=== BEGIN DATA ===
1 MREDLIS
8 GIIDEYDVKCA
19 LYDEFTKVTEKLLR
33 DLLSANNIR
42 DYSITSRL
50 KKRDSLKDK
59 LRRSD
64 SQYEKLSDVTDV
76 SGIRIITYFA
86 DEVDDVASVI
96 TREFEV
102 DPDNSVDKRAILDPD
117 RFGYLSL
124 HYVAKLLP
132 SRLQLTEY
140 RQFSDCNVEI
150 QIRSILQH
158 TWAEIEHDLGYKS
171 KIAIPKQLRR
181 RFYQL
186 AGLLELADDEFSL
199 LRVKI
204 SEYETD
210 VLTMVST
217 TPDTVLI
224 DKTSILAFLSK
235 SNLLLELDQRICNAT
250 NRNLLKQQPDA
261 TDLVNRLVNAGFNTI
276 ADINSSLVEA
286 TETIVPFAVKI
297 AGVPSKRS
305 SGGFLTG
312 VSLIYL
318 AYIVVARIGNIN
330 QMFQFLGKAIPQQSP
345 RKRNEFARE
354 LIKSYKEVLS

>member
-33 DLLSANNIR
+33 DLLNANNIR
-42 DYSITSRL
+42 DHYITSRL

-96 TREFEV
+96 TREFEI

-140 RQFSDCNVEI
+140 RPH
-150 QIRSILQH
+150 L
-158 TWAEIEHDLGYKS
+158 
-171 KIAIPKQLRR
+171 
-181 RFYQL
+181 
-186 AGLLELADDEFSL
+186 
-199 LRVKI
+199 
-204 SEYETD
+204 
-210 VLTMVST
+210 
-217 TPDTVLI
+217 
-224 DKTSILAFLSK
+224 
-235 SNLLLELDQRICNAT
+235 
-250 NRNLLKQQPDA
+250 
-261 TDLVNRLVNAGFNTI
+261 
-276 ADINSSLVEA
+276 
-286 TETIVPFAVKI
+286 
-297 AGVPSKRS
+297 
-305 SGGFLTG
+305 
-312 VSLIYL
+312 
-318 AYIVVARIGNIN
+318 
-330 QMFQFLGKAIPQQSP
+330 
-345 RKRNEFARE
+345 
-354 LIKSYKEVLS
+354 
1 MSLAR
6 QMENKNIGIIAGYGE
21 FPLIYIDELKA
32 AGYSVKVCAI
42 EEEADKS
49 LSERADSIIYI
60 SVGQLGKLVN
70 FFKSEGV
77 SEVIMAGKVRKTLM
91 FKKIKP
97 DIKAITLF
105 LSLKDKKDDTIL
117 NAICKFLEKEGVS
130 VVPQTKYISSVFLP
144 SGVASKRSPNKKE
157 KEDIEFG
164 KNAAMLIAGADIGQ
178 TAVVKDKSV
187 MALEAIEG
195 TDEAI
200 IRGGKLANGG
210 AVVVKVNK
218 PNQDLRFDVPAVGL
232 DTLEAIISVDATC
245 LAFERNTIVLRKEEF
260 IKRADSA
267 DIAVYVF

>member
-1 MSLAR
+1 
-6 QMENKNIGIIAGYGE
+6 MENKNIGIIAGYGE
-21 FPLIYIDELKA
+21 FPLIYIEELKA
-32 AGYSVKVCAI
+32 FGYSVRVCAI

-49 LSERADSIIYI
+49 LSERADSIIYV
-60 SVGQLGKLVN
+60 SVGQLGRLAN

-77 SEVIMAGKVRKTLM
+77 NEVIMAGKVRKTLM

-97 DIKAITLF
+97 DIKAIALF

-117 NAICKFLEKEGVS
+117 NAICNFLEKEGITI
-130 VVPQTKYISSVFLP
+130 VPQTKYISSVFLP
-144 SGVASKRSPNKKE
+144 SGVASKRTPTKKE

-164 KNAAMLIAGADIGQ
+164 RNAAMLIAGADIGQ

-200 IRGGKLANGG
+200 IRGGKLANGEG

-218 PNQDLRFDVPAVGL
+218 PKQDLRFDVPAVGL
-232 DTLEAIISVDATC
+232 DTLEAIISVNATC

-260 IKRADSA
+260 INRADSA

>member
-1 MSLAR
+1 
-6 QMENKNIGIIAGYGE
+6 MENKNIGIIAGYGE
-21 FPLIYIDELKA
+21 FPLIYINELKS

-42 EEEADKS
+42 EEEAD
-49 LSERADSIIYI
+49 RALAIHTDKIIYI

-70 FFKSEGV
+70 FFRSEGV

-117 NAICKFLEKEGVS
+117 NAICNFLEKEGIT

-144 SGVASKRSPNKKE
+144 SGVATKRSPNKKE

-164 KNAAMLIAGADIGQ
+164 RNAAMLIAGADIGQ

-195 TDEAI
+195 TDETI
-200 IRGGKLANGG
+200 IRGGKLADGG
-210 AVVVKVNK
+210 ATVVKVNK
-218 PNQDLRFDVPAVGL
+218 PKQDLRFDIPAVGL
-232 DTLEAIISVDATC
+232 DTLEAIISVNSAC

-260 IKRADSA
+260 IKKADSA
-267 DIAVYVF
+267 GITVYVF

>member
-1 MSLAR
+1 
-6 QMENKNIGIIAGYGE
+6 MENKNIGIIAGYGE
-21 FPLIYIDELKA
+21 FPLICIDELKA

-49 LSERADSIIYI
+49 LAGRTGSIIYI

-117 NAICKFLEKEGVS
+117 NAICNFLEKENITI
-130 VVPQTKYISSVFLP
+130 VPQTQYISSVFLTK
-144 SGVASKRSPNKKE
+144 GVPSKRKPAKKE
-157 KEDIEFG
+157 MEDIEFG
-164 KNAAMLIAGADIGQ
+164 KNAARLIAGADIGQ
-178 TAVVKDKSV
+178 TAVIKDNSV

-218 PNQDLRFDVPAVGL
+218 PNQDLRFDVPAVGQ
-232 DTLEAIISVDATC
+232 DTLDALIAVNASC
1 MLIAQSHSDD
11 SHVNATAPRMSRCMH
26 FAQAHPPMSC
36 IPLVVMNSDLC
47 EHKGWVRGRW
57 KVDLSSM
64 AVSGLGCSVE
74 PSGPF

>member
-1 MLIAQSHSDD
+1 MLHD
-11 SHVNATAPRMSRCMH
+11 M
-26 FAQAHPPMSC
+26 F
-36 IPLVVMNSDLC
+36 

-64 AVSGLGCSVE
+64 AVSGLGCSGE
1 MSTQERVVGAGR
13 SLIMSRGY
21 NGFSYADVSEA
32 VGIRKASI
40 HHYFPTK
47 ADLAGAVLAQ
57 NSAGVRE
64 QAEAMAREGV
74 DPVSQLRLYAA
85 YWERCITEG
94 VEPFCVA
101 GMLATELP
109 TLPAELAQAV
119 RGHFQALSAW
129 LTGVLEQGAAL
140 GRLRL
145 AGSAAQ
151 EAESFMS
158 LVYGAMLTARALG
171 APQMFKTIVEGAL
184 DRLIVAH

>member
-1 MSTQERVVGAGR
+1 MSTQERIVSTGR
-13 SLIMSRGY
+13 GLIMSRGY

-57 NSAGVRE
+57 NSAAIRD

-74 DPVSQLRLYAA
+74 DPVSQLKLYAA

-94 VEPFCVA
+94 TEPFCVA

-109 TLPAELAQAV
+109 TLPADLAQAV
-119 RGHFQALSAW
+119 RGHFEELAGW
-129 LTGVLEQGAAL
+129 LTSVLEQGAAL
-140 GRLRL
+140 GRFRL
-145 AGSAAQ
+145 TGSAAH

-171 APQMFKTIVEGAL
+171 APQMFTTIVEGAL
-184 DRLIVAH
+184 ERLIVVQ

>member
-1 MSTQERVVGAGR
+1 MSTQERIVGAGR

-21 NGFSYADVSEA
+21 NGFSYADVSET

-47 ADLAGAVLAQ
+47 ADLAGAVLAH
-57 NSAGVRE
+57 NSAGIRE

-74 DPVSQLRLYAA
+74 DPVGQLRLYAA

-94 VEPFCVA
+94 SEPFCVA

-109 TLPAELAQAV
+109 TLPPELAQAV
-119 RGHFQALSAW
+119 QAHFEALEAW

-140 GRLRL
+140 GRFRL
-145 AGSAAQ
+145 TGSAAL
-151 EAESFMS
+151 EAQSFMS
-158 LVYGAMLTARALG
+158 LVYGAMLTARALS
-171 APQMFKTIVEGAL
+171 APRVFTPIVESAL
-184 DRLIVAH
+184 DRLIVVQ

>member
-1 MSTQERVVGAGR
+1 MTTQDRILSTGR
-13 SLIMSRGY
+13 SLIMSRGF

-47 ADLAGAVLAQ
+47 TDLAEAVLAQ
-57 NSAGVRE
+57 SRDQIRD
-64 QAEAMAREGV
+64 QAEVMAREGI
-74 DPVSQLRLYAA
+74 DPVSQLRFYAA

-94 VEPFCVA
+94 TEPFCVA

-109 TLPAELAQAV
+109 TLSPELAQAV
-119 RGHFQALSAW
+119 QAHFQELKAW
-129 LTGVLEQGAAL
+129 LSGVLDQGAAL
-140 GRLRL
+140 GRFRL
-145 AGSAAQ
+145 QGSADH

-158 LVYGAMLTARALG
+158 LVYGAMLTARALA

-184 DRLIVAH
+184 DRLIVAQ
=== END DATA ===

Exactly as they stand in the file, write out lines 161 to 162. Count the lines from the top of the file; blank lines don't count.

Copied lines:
-49 LSERADSIIYI
+49 RALAIHTDKIIYI